Google Wave

Google Wave is a pretty impressive demo, and the fact that they are open sourcing most of it, documenting the protocol and enabling federation is a major win, but I’m hesitant to think it will replace email anytime soon, if ever.

John Gruber has a very interesting observation:

Communication systems that succeed are usually conceptually simple: the telegraph, the telephone, fax, email, IM, Twitter. So color me skeptical regarding Wave’s prospects.

A very valid point. Popular technical communication systems solve one communications problem. Attempts to solve more than one so far have failed. A good example is the video phone we were supposed to have in every home 20 years ago. Even today with cheap web cams, video and telephony is rare to combine and is seen as somewhat of a novelty.

Wave also has other limitations such as people who use Wave interacting with people who don’t. Most of the “wow” in Wave requires interacting with other Wave users. Pretty cool if everyone you communicate with is using Wave, but no so much if many/most of your contacts aren’t using Wave. How many people only communicate with others using the same mail provider? Google users never email Yahoo and Microsoft users?

Will Wave be adopted? For one thing it will change the business model of many email providers. Wave will be significantly more resource intensive than basic webmail and POP3 access (or IMAP for the rare few). One could argue spam has made Email somewhat resource intensive, but Email has more slack regarding expected latency since it’s not “real time”. Email is often given away with internet access, web hosting, or just as a freebie because providers know that email keeps users coming back and it’s extremely low cost to provide. It also retains users. For example lots of non-AOL users keep their AOL account just for the email.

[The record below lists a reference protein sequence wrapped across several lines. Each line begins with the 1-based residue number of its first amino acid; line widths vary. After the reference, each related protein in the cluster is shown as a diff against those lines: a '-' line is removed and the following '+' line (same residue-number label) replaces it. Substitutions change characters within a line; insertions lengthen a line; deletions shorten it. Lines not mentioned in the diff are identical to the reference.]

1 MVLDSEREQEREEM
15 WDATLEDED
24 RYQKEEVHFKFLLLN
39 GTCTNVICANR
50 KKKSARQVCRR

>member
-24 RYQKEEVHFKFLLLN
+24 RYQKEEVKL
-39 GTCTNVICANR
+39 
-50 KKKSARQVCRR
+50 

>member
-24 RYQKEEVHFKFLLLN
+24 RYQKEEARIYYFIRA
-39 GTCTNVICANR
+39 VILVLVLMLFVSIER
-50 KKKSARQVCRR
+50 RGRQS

Then there’s the issue of ownership. Group editing a wave sure sounds like fun, as it’s so wiki-like. All that collaboration is also a real boost for productivity, but it does have it’s downsides. Who owns that data? Obviously companies are going to be a bit concerned about this aspect. Email has the benefit of being rather concrete. Send, receive. Those are the only two functions supported. Replies are merely a copy of a previously received email with an appended response. Ad-hoc collaboration seems to create a new twist. The courts have also seen their share of email. Wave means new precedents and interpretation in the law. How many companies you think want to test that pool?

One thing the Google team said virtually nothing about was security.

Email was never designed to be secure. SMTP servers initially had no authentication anyone could send using any SMTP server. Auth was bolted on later on, and is still problematic (receive before send anyone?). Presumably since Wave is built on top of XMPP SSL will be we the encryption mechanism. But that’s only on the transport level between federated servers. What about end to end? Is an S/MIME like method supported? SSL to the user is a secure transport layer but doesn’t protect from interception by either server. Since it’s text you could use PGP and send a message, though you loose a lot of functionality and grace.